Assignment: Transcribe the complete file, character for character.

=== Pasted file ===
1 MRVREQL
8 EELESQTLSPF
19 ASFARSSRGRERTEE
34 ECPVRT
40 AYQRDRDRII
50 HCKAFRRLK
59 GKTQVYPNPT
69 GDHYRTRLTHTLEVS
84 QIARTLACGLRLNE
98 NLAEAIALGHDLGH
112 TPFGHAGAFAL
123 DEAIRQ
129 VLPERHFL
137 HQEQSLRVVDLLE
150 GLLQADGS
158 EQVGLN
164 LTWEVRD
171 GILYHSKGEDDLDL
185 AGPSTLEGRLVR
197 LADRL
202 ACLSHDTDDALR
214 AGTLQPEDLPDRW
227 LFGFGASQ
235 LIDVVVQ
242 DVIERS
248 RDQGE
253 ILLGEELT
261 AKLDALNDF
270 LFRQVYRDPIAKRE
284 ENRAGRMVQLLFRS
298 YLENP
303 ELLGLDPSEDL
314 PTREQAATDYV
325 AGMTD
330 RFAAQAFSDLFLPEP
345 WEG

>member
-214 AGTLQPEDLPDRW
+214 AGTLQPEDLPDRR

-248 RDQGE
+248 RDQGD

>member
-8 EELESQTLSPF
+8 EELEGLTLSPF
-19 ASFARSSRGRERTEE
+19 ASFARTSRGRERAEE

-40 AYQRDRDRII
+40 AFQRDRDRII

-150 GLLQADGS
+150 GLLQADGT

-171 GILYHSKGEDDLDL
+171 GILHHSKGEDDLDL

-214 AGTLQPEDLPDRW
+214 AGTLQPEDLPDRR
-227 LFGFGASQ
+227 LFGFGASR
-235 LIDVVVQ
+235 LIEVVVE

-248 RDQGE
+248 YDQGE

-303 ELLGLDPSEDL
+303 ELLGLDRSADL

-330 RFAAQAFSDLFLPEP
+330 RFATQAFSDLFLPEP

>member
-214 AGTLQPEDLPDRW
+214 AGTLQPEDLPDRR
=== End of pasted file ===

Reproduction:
1 MRVREQL
8 EELESQTLSPF
19 ASFARSSRGRERTEE
34 ECPVRT
40 AYQRDRDRII
50 HCKAFRRLK
59 GKTQVYPNPT
69 GDHYRTRLTHTLEVS
84 QIARTLACGLRLNE
98 NLAEAIALGHDLGH
112 TPFGHAGAFAL
123 DEAIRQ
129 VLPERHFL
137 HQEQSLRVVDLLE
150 GLLQADGS
158 EQVGLN
164 LTWEVRD
171 GILYHSKGEDDLDL
185 AGPSTLEGRLVR
197 LADRL
202 ACLSHDTDDALR
214 AGTLQPEDLPDRW
227 LFGFGASQ
235 LIDVVVQ
242 DVIERS
248 RDQGE
253 ILLGEELT
261 AKLDALNDF
270 LFRQVYRDPIAKRE
284 ENRAGRMVQLLFRS
298 YLENP
303 ELLGLDPSEDL
314 PTREQAATDYV
325 AGMTD
330 RFAAQAFSDLFLPEP
345 WEG

>member
-214 AGTLQPEDLPDRW
+214 AGTLQPEDLPDRR

-248 RDQGE
+248 RDQGD

>member
-8 EELESQTLSPF
+8 EELEGLTLSPF
-19 ASFARSSRGRERTEE
+19 ASFARTSRGRERAEE

-40 AYQRDRDRII
+40 AFQRDRDRII

-150 GLLQADGS
+150 GLLQADGT

-171 GILYHSKGEDDLDL
+171 GILHHSKGEDDLDL

-214 AGTLQPEDLPDRW
+214 AGTLQPEDLPDRR
-227 LFGFGASQ
+227 LFGFGASR
-235 LIDVVVQ
+235 LIEVVVE

-248 RDQGE
+248 YDQGE

-303 ELLGLDPSEDL
+303 ELLGLDRSADL

-330 RFAAQAFSDLFLPEP
+330 RFATQAFSDLFLPEP

>member
-214 AGTLQPEDLPDRW
+214 AGTLQPEDLPDRR